Photo by Kathy Luu

Photo by Kathy Luu

Despite the simplicity, these are absolutely brilliant performances. Directed by Toby Schmitz, Sean Hawkins and Andrew Henry are sensational. (And, no, they don’t remain seated. The performances are passionate and visceral.)

What does the tale say? Probably that violence begets violence.

This play is foreign. To me, that is. The whole street cred thing’s not my scene. Living a ridiculously privileged life, this type of theatre feels like an exotic holiday. But, if you’re sitting in front of an electronic screen reading this sort of stuff, you could probably do with a holiday.

Veronica Kaye


Howie the Rookie by Mark O’Rowe

Old Fitz til 25 Oct

Sondheim on Sondheim

7 Oct

A rare night of theatre. I mean in the sense of being uncommon.

It consists of songs performed live by the extraordinarily talented band and cast, interspersed with projections of Sondheim talking.

He talks about his art and life. I left knowing not much about either. I suspect that was the point.

The man has a certain charm, somewhere between imp and self-obsessed genius. At least, that’s his onscreen persona. He drops one mask in order to show another. It is Sondheim on Sondheim, after all.  For a musical ignoramus like myself, another voice would be helpful, one that could begin to place Sondheim’s achievement somewhere in the vast theatrical landscape. But, of course, this is not a documentary. It’s much more playful and entertaining than that.

And it’s certainly an opportunity to hear some of Sondheim’s vast catalogue performed brilliantly. I expect fans of the American legend will absolutely love this show.

Photo by Michael Francis

Photo by Michael Francis

Sondheim doesn’t do melody. (The show jokes about it.) I sort of wish he did, but then, as I’ve said, I’m a music theatre philistine. (If that’s not a tautology.) His lyrics are very clever, and most of the time I could understand them. Presented out of the context of the individual shows for which they were originally created, and with which I’m not familiar, I did have a creeping fear that their intensity was being diluted.

But there’s certainly enough here for the music theatre novice to be intrigued and enticed. Everyone knows Send in the Clowns (performed wonderfully by Debora Krizak), but there are plenty of other gems. One example is The Gun Song, performed powerfully by Blake Erickson, Rob Johnson, Phillip Lowe and Monique Salle. It’s from Assassins (a Sondheim musical I do know!) Telling of the various attempts on the lives of American presidents, it’s a fascinating exploration of violence and identity, and indicative of Sondheim’s ability to take the musical into previously uncharted territory.

I never tire of pointing out that I don’t really write reviews. I write what shows make me think about. (Yes, self-obsession, but without the genius.) And this one? It made me think about the concept of work.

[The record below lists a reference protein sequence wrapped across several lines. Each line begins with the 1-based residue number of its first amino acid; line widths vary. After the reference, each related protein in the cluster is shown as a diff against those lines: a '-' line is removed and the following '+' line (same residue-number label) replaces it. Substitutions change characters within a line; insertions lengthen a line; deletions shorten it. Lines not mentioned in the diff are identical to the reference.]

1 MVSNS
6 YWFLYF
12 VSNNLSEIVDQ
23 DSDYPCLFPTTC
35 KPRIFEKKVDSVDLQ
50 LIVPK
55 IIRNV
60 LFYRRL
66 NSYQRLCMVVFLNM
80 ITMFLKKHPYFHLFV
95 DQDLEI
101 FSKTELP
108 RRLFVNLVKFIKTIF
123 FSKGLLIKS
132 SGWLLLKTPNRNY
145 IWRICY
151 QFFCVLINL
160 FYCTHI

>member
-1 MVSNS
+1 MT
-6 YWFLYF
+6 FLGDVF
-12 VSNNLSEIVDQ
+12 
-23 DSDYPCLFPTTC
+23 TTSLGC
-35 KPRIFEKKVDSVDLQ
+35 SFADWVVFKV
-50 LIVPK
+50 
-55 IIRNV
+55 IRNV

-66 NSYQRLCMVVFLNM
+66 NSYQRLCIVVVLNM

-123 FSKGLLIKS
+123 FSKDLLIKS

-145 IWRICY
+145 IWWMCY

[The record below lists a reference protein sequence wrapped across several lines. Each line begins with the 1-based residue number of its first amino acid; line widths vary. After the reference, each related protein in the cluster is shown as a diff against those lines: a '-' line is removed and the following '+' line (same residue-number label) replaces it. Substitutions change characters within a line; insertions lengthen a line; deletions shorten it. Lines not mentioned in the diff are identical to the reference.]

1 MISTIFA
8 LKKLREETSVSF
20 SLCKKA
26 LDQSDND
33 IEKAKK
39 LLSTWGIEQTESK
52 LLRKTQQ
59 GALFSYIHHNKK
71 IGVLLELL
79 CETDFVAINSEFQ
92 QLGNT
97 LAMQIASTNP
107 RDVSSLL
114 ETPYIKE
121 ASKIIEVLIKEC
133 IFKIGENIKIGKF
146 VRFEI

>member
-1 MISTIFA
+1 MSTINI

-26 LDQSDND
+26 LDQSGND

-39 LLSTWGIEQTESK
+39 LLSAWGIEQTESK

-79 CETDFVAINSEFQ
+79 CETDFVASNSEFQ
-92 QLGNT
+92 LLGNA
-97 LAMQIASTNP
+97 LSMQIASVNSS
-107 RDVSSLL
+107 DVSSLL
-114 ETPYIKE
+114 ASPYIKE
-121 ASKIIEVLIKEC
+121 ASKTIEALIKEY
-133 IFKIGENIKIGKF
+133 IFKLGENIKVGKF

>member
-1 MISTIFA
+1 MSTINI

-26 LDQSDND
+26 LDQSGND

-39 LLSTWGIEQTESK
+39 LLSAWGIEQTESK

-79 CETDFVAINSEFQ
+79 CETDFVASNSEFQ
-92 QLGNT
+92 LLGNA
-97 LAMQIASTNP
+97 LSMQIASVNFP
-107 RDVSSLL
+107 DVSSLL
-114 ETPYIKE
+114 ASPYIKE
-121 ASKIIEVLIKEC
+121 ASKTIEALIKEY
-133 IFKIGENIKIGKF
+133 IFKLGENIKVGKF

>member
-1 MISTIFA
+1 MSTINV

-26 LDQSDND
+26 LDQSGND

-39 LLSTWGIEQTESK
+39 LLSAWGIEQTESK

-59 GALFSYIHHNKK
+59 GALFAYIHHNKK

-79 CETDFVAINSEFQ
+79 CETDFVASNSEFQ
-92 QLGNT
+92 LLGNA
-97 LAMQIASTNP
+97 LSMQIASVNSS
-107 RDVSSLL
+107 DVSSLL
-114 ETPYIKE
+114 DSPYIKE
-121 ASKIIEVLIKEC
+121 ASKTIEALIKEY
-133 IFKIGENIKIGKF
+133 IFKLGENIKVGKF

Sondheim has worked for over fifty years. He’s over 80. God only knows how many songs he’s written. There’s some terrific ones in this show. He’s done the work.

Completely left field biblical allusion: Adam and Eve tended the Garden of Eden even before the Fall. Work is not what you do for a reward; it is the reward.

(Not that you shouldn’t come along to this show and enjoy somebody else’s work; the work of Sondheim and the terrific team behind this very entertaining production, Squabbalogic.)

Veronica Kaye


Sondheim on Sondheim

Seymour Centre til 18 Oct

The MotherF**ker with the Hat

2 Oct

Who doesn’t love a guessing competition?

And the title’s not the most intriguing aspect of Stephen Adly Guirgis’ play.

It’s brilliantly written and brilliantly performed.

The story of addicts – both recovering and not – it’s a very funny and very moving exploration of truth telling.

There’s a marvelous scene in which Jackie (played by Troy Harrison) attempts to explain away an act of infidelity. It’s a tour de force of double talk. His cousin sums up his argument: ‘So except for the fact it actually happened, it didn’t happen.’

Lying to others and lying to yourself are closely related. The best liars lose themselves in the game, with disastrous consequences. It’s like being the hide and seek champion; in your victory you’re alone, undiscovered in some small dark cupboard, while the other kids have moved on to milk and cookies, love and laughter.

Photo by Kurt Sneddon

Photo by Kurt Sneddon

Adam Cook’s cast does a magnificent job. Troy Harrison’s Jackie is an eminently watchable and utterly lovable loser. He’s in love with Veronica, played by Zoe Trilsbach, who gives us a fireball of vivacious self assertion. John Atkinson is Ralph, Jackie’s sponsor. His is a powerful portrayal of self obsession masquerading as strength. Ralph’s wife Victoria, played wonderfully by Megan O’Connell, is sharp tongued and heartbreakingly vulnerable. Nigel Turner-Carroll’s Cousin Julio is a piece of comic genius.

So back to that guessing competition. If you guessed U C – congratulations! And if U C this show you’ll be rewarded with an excellent night of theatre.

Veronica Kaye


The MotherF**ker with the Hat by Stephen Adly Guirgis

Eternity Playhouse til 19th Oct